First, a word about what I perceive to be the thrust of Brown's message: Music (along with all artistic media) used in worship will change, is changing, and must change. How we navigate that change is important, and is the concern of clergy, musicians/artists, lay leadership and congregation. Do not read the following quote and mistakenly assume that the book, Inclusive Yet Discerning is a rant against new music in worship. "All a poet can do is warn."*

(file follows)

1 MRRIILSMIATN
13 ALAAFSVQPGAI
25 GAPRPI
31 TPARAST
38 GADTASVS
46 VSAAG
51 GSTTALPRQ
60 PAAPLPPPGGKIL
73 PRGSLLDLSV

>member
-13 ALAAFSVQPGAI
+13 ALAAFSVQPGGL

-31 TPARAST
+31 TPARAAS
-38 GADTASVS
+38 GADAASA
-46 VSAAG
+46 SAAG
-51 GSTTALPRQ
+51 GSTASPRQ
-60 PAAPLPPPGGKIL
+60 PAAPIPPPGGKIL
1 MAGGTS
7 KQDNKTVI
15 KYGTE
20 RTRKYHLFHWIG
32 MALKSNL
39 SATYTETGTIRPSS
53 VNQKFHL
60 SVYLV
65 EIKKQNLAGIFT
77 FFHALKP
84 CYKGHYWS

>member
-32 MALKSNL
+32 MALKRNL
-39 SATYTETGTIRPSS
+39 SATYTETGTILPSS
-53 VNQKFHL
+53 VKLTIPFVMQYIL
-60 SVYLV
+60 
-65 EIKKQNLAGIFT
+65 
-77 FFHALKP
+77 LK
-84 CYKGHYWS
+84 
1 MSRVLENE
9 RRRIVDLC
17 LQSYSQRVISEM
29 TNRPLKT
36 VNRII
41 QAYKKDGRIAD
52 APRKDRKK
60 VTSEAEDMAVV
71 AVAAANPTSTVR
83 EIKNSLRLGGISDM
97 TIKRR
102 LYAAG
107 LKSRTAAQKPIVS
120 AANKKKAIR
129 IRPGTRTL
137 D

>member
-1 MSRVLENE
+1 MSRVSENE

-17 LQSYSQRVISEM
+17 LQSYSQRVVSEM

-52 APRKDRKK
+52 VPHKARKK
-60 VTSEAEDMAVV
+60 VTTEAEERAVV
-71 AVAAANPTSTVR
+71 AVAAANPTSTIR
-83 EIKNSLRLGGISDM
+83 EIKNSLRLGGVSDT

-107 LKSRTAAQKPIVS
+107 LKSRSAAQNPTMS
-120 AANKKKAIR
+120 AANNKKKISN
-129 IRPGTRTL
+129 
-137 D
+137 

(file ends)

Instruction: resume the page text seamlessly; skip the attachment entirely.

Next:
The risks of uncritically appropriating secular styles can be especially great when the church seeks out accessible music and media that it hopes will be attractive to youthful newcomers. Suppose, for example, that we in fact live in a society that consumes amusements at a rate never before seen in history. Suppose that Neil Postman has a point, therefore, when he argues that we are "amusing ourselves to death." [Neil Postman, Amusing Ourselves to Death: Public Discourse in the Age of Show Business (New York: Penguin, 19860.] Suppose, moreover, that the major entertainment corporations, the "merchants of cool," invest almost unimaginable quantities of money in researching and marketing to a teen culture that has more wealth and independence than ever before. [See The Merchants of Cool, Frontline, PJB Video FROL-1909 (Spring 2001).] Suppose, finally, that there is a genuine if elusive connection between the kind of music being marketed most widely and the morally questionable goods being sold most aggressively. It should be evident, then, why the wholesale adoption and "baptism" of commercially popular music and media for the purposes of luring youth and newcomers to church can be risky business. This is not to deny an importatnt - even key - role for popular music in church. But if popular (and other) artists are to bring their gifts to the house of worship, both they and the leaders of worship will need to exert considerable effort to discover what is appropriate.